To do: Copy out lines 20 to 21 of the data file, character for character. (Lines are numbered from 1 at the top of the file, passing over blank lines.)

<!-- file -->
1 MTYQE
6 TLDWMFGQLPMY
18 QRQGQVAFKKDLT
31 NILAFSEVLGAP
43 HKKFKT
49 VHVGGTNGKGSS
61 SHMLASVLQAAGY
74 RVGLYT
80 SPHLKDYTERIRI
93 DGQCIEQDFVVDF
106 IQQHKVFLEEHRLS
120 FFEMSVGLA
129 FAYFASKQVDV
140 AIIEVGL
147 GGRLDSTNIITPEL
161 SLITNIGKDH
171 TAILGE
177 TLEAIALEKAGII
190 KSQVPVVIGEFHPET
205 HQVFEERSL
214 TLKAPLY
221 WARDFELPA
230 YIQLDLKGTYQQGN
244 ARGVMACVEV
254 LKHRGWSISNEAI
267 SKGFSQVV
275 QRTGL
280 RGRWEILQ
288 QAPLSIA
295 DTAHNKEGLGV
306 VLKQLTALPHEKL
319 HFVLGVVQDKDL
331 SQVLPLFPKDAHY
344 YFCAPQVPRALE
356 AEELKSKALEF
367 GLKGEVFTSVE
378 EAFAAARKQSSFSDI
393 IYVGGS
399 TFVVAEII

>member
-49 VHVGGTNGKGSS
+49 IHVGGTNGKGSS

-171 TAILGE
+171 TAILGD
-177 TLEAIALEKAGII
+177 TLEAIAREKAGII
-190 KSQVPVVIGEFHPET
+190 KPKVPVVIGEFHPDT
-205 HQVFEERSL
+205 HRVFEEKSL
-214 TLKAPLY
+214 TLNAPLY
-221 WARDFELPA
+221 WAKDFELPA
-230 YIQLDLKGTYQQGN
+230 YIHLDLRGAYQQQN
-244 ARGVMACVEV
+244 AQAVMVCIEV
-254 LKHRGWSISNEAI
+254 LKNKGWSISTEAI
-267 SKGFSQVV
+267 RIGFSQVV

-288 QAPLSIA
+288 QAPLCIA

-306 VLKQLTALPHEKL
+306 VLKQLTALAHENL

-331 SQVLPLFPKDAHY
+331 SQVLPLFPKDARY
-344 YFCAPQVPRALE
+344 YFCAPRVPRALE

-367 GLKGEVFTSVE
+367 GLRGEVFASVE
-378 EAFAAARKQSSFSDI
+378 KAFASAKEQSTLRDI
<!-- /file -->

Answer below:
205 HQVFEERSL
214 TLKAPLY